Which means there is a shortage of hard drive in the market driving up the prices 100% or more! When last I check some vendors are selling at double and some at triple the price! And in All IT Digital Mall section 14 PJ, much to my indignation the sales guy didn't even want to sell to me and was reluctant to give me any price indication!

I'm not going to spend that money yet until Bangkok recovers and Western Digital production is back online. Fortunately I still got an old 40GB PATA IDE WD 7200rpm drive. Well it won't be as fast as a SATA drive, but it will have to do for now.

Default Cluster Size for NTFS, FAT32, exFAT

I needed to reformat my SanDisk 16GB USB flash drive to NTFS file format as I wanted to transfer a large 9++ GB movie file to view it on my media player box. So when the format dialog box came up, I was wondering what would be the best default cluster size for NTFS and what did the "default allocation size" meant.
Although I would like to keep my thumbdrive in its default format of FAT32, it was not able to handle any files larger than 4 GB. NTFS filesystem although has more features (encryption, compression, ownership, etc.), it would also mean using up more computer resource in Windows when processing files. Hence I still prefer the simpler FAT 32 drive format, but I have no choice here as the file size was greater than 4 GB. (Note: exFAT or extended FAT can store files larger than 4GB but this disk format is not supported by many media boxes, unfortunately! It was introduced to overcome the 4GB limit but due to lack of support from many devices, access to the files would be limited to Windows Vista/7 onwards.)

Streamyx is absolutely bad today!

It's been a week long and Streamyx is still trying to fix its server or junction box or whatever. The connection is intermittent and if I do connect, is absolutely horrendously slow!

Sent from Yahoo! Mail on Android

[update 13/10/11]

How is one suppose to work if streamyx slows down to a crawl every few days? And this is definitely got nothing to do with the damaged undersea cable to the USA. Even accessing local website and data is so, so, so slow! Thumbs down yet again for streamyx. I think there is too many problems with streamyx for the month of October.

be weary of email misinformation

Friends and contacts and mean well when they pass you bits and pieces of trivia via email. Unfortunately some of those information is more like misinformation. I don't know why some people got so much time in their hands to concoct such fallacies, incorrect understanding as well as myths and urban legends. And once it was let loose into the wild wide world of web, it will become viral and spreads.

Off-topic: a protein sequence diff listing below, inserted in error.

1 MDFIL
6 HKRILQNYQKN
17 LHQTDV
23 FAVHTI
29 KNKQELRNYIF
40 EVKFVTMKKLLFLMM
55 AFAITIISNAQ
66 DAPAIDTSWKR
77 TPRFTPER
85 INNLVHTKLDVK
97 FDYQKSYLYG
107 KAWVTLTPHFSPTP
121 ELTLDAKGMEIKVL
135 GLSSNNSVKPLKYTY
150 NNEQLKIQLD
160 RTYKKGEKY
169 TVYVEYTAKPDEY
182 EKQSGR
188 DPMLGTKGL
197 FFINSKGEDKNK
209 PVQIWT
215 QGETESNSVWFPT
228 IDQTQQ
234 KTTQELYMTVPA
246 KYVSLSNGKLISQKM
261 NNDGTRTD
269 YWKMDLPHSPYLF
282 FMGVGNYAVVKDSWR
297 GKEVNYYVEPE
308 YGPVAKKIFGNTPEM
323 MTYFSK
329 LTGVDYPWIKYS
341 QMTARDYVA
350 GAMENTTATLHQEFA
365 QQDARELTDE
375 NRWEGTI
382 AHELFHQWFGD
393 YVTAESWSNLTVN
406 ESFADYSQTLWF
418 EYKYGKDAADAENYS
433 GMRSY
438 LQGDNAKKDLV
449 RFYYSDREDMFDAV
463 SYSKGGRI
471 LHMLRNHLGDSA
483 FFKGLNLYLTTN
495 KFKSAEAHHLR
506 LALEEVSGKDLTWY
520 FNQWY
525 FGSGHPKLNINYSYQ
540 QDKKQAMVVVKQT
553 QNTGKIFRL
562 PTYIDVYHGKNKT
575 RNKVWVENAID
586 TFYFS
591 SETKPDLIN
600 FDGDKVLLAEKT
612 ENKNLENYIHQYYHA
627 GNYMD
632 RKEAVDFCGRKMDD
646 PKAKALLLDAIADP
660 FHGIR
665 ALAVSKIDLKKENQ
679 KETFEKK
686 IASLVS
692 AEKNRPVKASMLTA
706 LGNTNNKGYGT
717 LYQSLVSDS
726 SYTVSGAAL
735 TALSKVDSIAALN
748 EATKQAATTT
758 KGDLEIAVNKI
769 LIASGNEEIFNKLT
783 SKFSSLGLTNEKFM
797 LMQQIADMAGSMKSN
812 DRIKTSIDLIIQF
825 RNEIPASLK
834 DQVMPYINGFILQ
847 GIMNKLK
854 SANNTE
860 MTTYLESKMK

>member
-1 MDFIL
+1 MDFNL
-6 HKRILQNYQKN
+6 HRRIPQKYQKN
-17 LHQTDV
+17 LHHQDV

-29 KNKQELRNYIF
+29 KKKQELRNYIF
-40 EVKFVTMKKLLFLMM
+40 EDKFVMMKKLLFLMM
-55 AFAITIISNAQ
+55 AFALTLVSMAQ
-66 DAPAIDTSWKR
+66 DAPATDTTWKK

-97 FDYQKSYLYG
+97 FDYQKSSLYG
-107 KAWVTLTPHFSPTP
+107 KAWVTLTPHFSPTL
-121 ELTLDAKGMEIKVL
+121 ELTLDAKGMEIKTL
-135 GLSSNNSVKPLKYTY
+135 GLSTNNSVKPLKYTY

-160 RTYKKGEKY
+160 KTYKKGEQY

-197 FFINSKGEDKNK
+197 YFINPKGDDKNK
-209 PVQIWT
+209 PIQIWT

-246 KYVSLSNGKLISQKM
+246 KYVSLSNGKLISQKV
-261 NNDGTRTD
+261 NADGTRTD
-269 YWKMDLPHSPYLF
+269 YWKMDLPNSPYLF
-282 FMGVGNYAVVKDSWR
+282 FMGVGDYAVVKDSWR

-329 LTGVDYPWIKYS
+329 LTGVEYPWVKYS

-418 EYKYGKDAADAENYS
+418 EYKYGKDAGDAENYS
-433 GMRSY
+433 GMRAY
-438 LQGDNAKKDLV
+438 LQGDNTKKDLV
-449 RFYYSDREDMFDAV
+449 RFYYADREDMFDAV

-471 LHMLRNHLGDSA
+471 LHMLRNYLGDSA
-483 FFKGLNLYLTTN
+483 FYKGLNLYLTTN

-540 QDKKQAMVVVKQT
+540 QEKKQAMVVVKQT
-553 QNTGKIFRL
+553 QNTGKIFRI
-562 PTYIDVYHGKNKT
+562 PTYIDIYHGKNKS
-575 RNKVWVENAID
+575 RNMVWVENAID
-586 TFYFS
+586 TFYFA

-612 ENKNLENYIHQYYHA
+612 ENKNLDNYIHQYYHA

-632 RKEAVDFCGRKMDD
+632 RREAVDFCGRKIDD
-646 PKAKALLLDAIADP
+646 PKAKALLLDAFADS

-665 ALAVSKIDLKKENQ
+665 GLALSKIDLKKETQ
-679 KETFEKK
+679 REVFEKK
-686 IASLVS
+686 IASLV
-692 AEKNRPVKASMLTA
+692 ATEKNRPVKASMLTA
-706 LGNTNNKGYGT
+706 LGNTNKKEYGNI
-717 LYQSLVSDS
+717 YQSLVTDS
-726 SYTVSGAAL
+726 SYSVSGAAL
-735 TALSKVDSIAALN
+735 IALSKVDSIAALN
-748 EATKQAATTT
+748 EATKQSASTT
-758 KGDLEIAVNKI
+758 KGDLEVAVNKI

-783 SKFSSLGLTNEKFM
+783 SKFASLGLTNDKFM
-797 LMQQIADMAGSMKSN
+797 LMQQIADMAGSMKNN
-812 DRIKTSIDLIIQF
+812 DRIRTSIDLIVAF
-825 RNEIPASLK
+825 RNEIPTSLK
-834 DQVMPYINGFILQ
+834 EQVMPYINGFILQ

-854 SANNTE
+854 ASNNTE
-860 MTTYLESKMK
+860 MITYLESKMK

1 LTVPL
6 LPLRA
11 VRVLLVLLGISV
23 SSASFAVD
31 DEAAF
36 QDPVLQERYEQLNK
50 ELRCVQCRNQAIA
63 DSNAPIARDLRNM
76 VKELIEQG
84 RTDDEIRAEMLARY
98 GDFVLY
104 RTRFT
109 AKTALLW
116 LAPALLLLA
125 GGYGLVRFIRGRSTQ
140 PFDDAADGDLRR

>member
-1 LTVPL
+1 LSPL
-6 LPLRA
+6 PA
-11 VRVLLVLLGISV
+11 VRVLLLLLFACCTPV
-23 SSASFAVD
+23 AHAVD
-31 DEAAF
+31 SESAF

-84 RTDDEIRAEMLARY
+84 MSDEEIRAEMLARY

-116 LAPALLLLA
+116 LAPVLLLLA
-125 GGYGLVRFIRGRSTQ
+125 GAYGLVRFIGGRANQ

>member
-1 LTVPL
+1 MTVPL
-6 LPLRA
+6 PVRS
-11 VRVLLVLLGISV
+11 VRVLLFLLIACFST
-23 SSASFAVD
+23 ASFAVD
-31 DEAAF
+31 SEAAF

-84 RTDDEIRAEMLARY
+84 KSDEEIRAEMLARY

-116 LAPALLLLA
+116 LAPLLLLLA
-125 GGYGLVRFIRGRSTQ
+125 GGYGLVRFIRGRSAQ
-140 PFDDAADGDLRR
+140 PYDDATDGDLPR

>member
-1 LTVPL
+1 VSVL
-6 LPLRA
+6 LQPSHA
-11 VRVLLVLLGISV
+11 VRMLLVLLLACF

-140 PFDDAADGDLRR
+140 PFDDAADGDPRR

The thing is, some of this bits of misinformation seemed plausible. Especially if you don't have the background academic knowledge or remembering a partial bit of information that you may have studied a long time ago but then you forget and when you receive the email, the explanation seem rather possible because your memory was a bit hazy on that subject matter. This brings to mind the show, "Are you better than a fifth grade" reality show. And yes, we don't have perfect memory, and things that we studied at one time is gone with the wind after many years of not referencing it in our brain.
Although for me, I still have good recollection of some of things that I have studied especially on those subject matters that I liked (but unfortunately for me, I don't know why I'm so poor at remembering names with people that I met! Must be the way my brain is differently wired). Anyway, we don't all have that good memory and we use whatever means to memorized information be they important or trivia.
So whenever I receive emails about some interesting discovery, trivia, and even warnings, it is best to do a little research online to find out just how accurate those information. Some people just have too much time in their hands, and will take real information and give it a little twist. So when you receive it, the information seems correct at first glance, but in reality it is already in error due to bad interpretation or overly simplistic view or misunderstood or could even be a joke or malicious intent of creating disinformation.